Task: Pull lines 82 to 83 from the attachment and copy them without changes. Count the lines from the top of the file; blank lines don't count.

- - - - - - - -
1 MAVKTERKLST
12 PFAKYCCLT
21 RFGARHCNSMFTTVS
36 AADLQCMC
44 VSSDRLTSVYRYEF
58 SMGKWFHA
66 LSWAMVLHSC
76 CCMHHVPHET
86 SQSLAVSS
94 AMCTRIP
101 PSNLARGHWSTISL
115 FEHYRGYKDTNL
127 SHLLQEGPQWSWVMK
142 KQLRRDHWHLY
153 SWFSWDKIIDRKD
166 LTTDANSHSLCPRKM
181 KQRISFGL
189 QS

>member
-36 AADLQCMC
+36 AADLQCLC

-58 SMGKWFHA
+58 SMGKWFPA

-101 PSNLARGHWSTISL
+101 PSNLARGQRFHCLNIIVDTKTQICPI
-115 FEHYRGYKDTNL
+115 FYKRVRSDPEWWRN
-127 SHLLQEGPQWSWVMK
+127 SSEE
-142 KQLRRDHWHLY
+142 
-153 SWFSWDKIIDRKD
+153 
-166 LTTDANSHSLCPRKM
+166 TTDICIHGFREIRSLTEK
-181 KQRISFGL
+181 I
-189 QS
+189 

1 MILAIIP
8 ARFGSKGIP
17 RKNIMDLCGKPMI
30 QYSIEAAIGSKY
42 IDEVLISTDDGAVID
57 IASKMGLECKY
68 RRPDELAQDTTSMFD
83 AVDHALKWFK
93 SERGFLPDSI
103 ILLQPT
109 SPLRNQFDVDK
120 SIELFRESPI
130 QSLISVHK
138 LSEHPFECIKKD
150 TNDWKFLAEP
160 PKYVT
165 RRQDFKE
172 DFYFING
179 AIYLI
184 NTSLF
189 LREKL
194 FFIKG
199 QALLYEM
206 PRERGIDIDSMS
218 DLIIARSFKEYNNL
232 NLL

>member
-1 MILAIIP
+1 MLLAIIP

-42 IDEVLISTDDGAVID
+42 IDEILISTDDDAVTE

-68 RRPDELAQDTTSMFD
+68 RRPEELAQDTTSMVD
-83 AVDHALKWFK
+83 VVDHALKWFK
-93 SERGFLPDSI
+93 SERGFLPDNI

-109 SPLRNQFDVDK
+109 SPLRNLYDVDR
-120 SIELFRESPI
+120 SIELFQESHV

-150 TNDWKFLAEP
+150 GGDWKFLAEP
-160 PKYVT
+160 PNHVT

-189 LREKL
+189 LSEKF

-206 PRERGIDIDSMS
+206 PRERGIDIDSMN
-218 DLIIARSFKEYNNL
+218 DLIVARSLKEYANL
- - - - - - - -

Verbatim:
+150 GGDWKFLAEP
-160 PKYVT